As Dusk Falls | RPGFan


Cinematic adventure games are maturing at a rapid pace. While titles like heavy rain set the stage for this method of storytelling back in 2010, only recently are we seeing a rush of the highest quality choose-your-own-adventure movies. As Dusk Falls is no exception, following swiftly on the heels of The Quarry, a horror movie-esque escapade following a group of camp counselors in lovably cliche fashion. In contrast to its monstrous companion, As Dusk Falls plants itself firmly in reality with a slower-paced, thoughtful tale.

In As Dusk Falls, players go through six chapters separated by two “books,” each chapter lasting an hour or so. While the focal point bounces around throughout the story, there are certain key characters who set the stage, namely Vince and Jay. Vince is a down-on-his-luck father who was scapegoated by his former employer, while Jay is the youngest of three brothers who gets caught up in a whirlwind of crime he has little control over. Although their paths have little in common, the world works in mysterious ways, and soon both of their lives — and families — are changed forever.

As Dusk Falls is striking because it plays the storytelling incredibly straight. No larger-than-life feats or magic to be had here. Truly, As Dusk Falls could take place on the big screen, except for the fact that video games offer a unique storytelling device that movies and books rarely ever do: player agency. People fuss and fuss endlessly about how much a “choices matter” game actually does to create a unique player experience. Folks will do that here, as well, but for those enthusiastically embracing what’s offered, each playthrough will feel catered to their individual playstyles.

As Dusk Falls screenshot of a boy walking in the woods.
As dusk falls, this forest looks just fantastic.

This is in no small part thanks to the chapter ending results page, which clearly and distinctly outlines each central character’s path throughout that chapter. Told someone off? Not only do you get to see how many other players did that, but you can see where that tree led and how the opportunities for a different course entirely changed as a result. Oftentimes when playing a “choices matter” game, we are left to assume that our decisions had a big impact and on occasion get an ending screen that says what we did and how it made a certain character feel. As Dusk Falls sacrifice transparency. In fact, several blank boxes were left during my playthrough that made me wonder what I could have missed. At times, I found a character’s story ended abruptly early because I made a certain decision, but if I had done something differently, I could have experienced five more scenes with choices. This sort of observation whets the palate for another playthrough.

So the choices clearly matter, though a general skeletal structure is expected for the plot. How about the quality of the choices? Consistent with the script, several decisions left me wondering what to do; I rarely ever instantly clicked an option, which was more the result of my own strong feelings than poor binary choices. I played most of the game with my wife. We had clear disagreements about some of the decisions, but we also had a lot of fun hashing out what to do, why we felt a certain way, and what we thought might happen with the various options. This is indicative of good writing, and these sorts of forks in the road occurred frequently.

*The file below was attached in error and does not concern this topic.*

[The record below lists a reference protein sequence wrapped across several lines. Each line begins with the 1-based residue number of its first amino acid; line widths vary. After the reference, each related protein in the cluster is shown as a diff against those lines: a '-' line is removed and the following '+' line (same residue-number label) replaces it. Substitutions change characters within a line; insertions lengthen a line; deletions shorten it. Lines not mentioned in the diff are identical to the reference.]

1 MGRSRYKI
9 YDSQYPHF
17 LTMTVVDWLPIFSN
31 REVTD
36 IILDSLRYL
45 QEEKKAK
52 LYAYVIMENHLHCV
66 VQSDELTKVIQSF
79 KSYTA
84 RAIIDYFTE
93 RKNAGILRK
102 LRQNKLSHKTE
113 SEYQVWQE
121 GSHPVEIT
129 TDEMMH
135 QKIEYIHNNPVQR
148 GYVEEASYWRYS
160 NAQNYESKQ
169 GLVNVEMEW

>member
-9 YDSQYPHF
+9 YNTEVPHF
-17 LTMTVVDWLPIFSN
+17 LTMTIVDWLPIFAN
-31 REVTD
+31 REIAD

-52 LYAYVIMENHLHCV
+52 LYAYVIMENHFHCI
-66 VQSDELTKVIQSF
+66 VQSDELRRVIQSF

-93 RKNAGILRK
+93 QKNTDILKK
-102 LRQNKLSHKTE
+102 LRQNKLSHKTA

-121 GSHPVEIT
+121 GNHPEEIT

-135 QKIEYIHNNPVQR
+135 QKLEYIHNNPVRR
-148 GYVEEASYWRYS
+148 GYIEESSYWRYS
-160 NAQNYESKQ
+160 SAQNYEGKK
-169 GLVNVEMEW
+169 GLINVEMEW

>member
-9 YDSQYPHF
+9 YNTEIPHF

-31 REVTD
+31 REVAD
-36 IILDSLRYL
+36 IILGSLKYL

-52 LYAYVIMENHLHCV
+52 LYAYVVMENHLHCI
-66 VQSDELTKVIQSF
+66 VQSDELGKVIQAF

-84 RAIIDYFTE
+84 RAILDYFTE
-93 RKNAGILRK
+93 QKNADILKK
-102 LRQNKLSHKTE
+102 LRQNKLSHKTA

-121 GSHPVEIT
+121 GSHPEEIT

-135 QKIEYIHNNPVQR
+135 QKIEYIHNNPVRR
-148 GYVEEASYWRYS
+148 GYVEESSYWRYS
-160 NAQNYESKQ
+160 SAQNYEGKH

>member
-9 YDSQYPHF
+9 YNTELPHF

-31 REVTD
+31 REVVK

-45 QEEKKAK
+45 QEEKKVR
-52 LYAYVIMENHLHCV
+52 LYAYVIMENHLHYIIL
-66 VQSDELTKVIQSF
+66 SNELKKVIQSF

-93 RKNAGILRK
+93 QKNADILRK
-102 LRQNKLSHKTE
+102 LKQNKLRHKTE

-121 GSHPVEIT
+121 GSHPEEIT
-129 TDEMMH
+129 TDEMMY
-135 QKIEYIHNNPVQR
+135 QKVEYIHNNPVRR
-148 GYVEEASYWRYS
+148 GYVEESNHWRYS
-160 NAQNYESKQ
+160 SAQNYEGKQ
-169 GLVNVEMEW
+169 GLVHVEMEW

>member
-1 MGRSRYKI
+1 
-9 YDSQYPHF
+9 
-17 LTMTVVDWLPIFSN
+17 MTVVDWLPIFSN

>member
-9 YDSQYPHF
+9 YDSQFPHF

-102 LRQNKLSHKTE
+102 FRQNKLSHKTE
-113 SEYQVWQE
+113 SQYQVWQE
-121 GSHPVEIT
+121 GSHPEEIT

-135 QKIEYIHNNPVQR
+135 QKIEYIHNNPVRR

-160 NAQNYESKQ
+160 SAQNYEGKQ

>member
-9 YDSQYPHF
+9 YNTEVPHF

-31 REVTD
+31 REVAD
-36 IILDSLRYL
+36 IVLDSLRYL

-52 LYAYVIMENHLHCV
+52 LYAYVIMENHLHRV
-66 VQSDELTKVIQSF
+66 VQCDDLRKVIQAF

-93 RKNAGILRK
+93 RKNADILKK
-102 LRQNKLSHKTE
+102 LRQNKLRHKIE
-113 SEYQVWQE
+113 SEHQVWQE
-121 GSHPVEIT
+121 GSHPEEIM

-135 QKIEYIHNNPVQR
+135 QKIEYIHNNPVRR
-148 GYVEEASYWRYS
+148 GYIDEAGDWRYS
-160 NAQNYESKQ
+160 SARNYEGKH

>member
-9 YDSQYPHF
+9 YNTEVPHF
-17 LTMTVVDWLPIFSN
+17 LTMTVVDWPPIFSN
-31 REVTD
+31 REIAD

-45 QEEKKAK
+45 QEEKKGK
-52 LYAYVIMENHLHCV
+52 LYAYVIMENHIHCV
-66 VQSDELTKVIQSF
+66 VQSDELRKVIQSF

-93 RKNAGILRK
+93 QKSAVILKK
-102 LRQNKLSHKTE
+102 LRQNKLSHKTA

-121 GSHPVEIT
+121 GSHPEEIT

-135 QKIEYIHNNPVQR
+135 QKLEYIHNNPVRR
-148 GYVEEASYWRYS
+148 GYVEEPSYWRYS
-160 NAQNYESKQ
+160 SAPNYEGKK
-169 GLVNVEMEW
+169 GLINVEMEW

As Dusk Falls screenshot of a father and son sitting on bench.
“You see, son — when a man and his Miller Lite love each other very much…”

Of course, the stakes get higher over the course of the game, which is typical of any narrative, but rest assured that things get going fairly quickly. Those expecting an action-fueled gorefest may be left wanting, but tense situations occur throughout. Stealth, persuasion, betrayal — all tools used by the game to create a rich storytelling experience controlled by you, the player.

Upon booting up As Dusk Falls, you’re immediately struck by the distinct visual style. I can’t think of any other game that boasts oil painting-esque still images that animate the way they do here. When a character moves, talks, or gestures, a new still image will pop up every few seconds, which ably conveys a sense of motion while maintaining a high caliber of artistry. While the game mostly lacks music, what is there, especially at the main menu, is phenomenal. Similarly, the voice acting is well done and suits each character fantastically, including the more benign characters, of which there are few. Everyone has a unique voice and feels like a distinct individual.

As Dusk Falls screenshot of robbers in masks at a motel.
People forget that masking when you had a cold was actually a big deal in the US back in the 1990s.

Regarding controls, I turned on the option for extended quick-time-events. In some recent reviews, I’ve commented about how QTEs actually enhanced my experience, but I have to admit that they’re ultimately a tired mechanic that I’m glad I could mostly ignore. That said, all of the prompts are clearly indicated, with little confusion about what is expected each time. Before a prompt showed up, I could see a blank circle for a second or two, so I knew I had to get ready — as opposed to being completely caught off guard and annoyed when I’d rather just sit back and enjoy the story. If you are more open-minded about QTEs than I am, know that the developers appear to respect the player.

As Dusk Falls is a gripping tale of fate, chaos, and a storm of desire from several strong characters; everyone wants something, and not everyone is going to get what they want. Fortunately, you have the ability to steer the ship, but the thing about storms and ships is that sometimes the laws of nature have more sway. That’s how life goes — a reality which is expertly communicated in this solemn story.

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